The defense, at best, looked just as it did last year. In reality, it was probably worse. (In all fairness, Michigan State was missing three key starters.) The offense was not good at the start of the game. After falling down 7-0, MSU responded by running five plays on the next drive before punting.
On the first drive, Michigan State junior quarterback Payton Thorne went to hand it off to Jarek Broussard, but there was some sort of miscommunication and the fifth-year senior running back appeared to go the wrong way on the play. On MSU’s second possession, Broussard slipped and fell in the end zone to give up a safety. The team was out of sync and out of place on both offense and defense. It could not have gone worse for MSU.
Fans are particularly upset with Michigan State’s defense, prompting them to call for defensive coordinator Scottie Hazelton’s job. Today, we’re going to dive into every one of these overreactions to MSU’s loss and analyze it.
“Scottie Hazelton should be fired”
Don’t get me wrong. Michigan State’s defense looked bad. In fact, it looked like a MAC team was playing against a Power Five team. Players were out of position and biting on fakes from Washington quarterback Michael Penix Jr. It was like practice for him. Penix threw for 397 yards and four touchdowns.
However, Hazelton deserves the benefit of the doubt.
Michigan State was missing senior defensive tackle Jacob Slade, senior safety Xavier Henderson and junior linebacker Darius Snow. Those are vital impact pieces that are just gone.
Additionally, let’s stop pretending like this squad — even without injuries — is a top-tier defensive team. Is it possible that Hazelton is just running the scheme he trusts players to run? When players are constantly missing assignments, biting on fakes from the quarterback and giving up 102 yards through the air on targets (just as defensive back Chester Kimbrough did), that is a sign of a team that isn’t good enough.
That’s not to say Hazelton doesn’t deserve any criticism, though. Penix barely faced any pressure from Michigan State. Senior linebacker/defensive end Jacoby Windmon, who had 5.5 sacks in his first two games, was hardly noticeable. It’s also concerning that Michigan State’s coaches — on both offense and defense — all struggled to adapt to what Washington was giving them.
We shouldn’t be surprised by Michigan State’s defense, though. This is a team built mostly by transfers. Head coach Mel Tucker is still building this team. That talent gap can only be rebuilt via recruiting.
On Payton Thorne’s struggles
Of course, this is no longer an issue, but it’s worth mentioning here. After playing Akron last weekend, fans wanted Thorne gone. They wanted backup quarterback Noah Kim in.
If Michigan State was ever truly in doubt about the quarterback position, this season would be in trouble.
That was all put to rest against Washington, as I suspected. It seemed like Thorne and his receivers were the only ones actually in sync the entire game. Thorne was 30-for-42 with 323 passing yards, three touchdowns and one interception. He also had 12 rushing yards.
Sophomore wide receiver Keon Coleman really stepped up for Michigan State in this game. One specific drive comes to mind and it came at a crucial time.
Coleman had nine receptions for 116 yards and two touchdowns.
The offense missed senior wide receiver Jayden Reed, who was out with injury after being pushed into a bench against Akron. It was a big blow considering the connection that Thorne and Reed have.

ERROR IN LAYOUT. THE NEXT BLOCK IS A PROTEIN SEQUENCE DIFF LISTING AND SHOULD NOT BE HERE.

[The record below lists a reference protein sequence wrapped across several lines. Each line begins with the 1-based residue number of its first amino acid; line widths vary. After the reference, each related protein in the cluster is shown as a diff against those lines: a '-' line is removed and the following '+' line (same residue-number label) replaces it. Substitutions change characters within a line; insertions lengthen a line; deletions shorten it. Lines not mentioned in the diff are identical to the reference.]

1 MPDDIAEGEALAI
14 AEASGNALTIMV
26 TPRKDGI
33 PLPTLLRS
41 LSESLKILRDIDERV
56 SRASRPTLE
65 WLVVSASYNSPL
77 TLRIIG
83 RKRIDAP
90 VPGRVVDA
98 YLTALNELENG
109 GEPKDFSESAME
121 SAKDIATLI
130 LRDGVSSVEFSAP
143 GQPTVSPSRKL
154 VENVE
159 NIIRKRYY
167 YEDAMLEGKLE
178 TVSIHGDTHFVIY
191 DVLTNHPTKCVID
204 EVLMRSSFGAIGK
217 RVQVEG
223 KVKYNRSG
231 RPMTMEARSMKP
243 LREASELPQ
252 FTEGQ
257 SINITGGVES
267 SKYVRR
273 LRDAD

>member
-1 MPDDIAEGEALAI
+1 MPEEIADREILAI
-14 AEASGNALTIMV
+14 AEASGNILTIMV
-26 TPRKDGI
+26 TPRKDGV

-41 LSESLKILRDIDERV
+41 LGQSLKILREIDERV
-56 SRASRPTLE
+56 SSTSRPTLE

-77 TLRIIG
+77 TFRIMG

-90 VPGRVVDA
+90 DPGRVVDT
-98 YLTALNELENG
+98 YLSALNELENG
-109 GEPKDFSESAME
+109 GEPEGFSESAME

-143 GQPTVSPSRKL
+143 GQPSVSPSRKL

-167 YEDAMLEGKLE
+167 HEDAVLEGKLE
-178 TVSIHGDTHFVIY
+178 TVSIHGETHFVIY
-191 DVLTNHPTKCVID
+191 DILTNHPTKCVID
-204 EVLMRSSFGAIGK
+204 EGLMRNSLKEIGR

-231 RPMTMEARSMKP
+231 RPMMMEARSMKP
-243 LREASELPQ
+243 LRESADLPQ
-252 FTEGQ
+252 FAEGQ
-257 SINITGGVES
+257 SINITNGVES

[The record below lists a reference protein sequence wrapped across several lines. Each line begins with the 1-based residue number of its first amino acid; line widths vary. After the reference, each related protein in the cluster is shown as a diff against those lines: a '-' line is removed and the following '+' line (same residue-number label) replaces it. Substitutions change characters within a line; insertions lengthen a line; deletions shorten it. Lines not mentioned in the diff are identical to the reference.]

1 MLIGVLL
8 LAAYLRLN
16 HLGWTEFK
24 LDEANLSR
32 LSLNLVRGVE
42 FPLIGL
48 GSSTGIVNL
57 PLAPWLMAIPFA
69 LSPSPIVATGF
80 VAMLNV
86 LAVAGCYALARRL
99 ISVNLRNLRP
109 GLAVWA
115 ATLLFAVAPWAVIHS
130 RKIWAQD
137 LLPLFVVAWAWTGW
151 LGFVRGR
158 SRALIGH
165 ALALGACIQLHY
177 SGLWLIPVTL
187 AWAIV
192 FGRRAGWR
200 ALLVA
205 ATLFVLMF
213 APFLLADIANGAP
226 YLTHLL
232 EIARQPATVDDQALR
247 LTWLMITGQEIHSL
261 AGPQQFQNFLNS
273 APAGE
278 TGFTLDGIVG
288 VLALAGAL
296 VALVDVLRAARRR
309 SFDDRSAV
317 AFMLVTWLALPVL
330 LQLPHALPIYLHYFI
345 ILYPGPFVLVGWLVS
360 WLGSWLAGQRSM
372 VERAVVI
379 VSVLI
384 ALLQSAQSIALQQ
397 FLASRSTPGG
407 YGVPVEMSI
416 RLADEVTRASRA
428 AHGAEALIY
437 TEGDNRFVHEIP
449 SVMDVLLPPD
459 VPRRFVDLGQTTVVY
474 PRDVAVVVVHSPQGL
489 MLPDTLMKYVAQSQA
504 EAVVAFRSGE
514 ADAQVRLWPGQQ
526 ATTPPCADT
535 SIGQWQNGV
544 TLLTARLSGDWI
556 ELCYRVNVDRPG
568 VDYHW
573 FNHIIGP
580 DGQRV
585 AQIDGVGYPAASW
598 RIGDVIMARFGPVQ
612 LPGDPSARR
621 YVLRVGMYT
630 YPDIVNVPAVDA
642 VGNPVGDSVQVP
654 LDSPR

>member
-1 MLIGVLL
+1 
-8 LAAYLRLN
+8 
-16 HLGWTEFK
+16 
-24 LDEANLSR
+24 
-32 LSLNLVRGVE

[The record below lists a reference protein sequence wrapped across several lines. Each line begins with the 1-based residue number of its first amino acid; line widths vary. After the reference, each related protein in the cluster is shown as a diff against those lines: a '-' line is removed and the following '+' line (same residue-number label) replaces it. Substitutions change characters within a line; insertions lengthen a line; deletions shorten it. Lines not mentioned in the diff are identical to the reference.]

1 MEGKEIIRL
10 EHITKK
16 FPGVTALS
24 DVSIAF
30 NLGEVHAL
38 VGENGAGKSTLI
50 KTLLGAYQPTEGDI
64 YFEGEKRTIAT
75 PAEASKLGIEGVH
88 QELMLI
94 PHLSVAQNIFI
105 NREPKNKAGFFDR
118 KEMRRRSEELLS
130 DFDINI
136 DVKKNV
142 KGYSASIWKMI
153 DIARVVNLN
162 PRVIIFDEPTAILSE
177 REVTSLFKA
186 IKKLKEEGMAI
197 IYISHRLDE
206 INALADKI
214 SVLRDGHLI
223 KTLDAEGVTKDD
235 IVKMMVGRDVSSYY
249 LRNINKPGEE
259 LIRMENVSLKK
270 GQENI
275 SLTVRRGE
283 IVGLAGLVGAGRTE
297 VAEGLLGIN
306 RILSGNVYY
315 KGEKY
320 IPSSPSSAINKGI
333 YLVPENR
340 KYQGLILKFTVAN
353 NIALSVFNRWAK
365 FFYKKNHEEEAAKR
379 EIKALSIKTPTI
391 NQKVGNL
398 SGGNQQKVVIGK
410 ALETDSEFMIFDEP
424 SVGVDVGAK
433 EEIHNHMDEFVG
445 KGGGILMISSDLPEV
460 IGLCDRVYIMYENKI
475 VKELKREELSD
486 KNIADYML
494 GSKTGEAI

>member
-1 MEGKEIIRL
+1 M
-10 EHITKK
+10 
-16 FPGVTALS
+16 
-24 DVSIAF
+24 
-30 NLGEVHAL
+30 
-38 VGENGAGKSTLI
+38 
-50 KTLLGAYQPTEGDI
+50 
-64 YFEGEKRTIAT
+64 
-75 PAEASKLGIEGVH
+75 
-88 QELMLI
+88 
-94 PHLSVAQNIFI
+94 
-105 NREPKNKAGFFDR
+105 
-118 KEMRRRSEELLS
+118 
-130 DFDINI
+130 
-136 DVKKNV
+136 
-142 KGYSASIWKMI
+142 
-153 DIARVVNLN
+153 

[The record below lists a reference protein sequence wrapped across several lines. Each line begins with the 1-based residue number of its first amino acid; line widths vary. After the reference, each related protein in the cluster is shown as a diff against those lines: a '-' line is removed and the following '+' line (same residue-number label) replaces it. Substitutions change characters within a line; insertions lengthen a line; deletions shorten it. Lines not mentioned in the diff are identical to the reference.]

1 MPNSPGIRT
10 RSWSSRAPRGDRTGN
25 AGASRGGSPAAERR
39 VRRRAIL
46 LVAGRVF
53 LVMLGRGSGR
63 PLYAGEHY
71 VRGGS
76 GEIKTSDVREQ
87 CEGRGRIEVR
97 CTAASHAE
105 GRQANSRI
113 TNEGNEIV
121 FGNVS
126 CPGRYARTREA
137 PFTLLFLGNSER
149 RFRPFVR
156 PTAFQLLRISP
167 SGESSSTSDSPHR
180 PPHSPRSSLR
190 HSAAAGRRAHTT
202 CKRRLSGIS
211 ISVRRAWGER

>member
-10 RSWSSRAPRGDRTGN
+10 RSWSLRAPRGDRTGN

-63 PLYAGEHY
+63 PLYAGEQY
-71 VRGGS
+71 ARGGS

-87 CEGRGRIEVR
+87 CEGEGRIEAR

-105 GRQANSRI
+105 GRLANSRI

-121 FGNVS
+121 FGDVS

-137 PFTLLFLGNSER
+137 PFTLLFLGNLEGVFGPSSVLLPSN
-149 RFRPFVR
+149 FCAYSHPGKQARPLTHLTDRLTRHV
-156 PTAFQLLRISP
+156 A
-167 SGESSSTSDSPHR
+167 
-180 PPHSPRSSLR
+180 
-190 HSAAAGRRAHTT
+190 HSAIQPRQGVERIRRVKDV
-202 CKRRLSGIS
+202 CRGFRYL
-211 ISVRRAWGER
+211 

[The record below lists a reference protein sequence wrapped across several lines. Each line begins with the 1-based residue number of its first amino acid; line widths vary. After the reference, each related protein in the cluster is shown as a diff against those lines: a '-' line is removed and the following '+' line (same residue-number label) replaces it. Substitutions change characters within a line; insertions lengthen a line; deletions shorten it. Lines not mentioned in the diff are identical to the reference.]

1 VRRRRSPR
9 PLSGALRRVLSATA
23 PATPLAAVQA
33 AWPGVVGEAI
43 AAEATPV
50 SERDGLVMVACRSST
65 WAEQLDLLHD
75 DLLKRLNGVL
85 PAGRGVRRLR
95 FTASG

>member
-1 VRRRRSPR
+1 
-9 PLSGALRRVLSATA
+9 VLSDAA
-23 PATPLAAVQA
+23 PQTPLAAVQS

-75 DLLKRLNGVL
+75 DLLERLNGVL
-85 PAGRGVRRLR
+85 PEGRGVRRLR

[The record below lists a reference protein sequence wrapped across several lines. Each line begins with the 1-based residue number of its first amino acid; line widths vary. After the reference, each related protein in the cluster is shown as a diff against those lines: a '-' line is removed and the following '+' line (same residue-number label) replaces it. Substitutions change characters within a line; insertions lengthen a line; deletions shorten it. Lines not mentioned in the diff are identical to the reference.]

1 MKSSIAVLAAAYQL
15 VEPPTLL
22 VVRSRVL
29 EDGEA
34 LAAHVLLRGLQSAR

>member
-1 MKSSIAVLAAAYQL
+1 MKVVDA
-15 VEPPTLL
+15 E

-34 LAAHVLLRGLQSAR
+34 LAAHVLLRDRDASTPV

“Mel Tucker doesn’t deserve his salary”
After going 11-2 last season, Tucker was given a 10-year, $95 million contract. At the time, it was the third-largest contract given to a college football head coach.
Even if Michigan State is a seven-win football team this year, the trajectory that Tucker has ascended the program to is a much better place. Recruiting is strong and so is the coaching. Just look at how Thorne talked to players on the sideline. He made everyone believe MSU could win that game even when the Spartans clearly weren't going to.
Wins against Michigan, Nebraska and Penn State last season would not have happened without Tucker. He’s also utilizing new college football rules, such as the transfer portal and name, image and likeness to his benefit.
Let’s call this game what it was: a loss. That’s tough, but have you seen the rest of the league? It’s hard to get a win.
And, as mentioned, it was disappointing to see a lack of change from Michigan State’s coaching staff. I know that the offense isn’t Tucker’s specialty. But when you can’t run the ball for more than two yards at a time, why keep trying when the score is so lopsided?
I need to see improvement in offensive coordinator Jay Johnson’s strategy. Michigan State kept calling run plays when there wasn’t anything. The offensive line clearly wasn’t helping. They couldn’t run block or protect Thorne. Then MSU ran the ball out of the shotgun on third-down-and-1. If you’re going shotgun there, you deserve the result, which wasn’t a first down.
So, it’s tough to say that coaches got it right in this game. There was hardly any adaption and in-game adjustments need to be better. But saying Tucker is washed because of one loss early in the season? That’s absurd. Let’s also remember that Tucker’s contract extension is at least partially (if not mostly) privately-funded as well.
Michigan State takes on Minnesota at home next Saturday. The game airs on Big Ten Network and will start at 3:30 p.m. Eastern Time. Currently, Michigan State is a one-point underdog. Minnesota may not have been great last season, but the Gophers could win the Big Ten West this year. It’s as important as ever for MSU to win that game.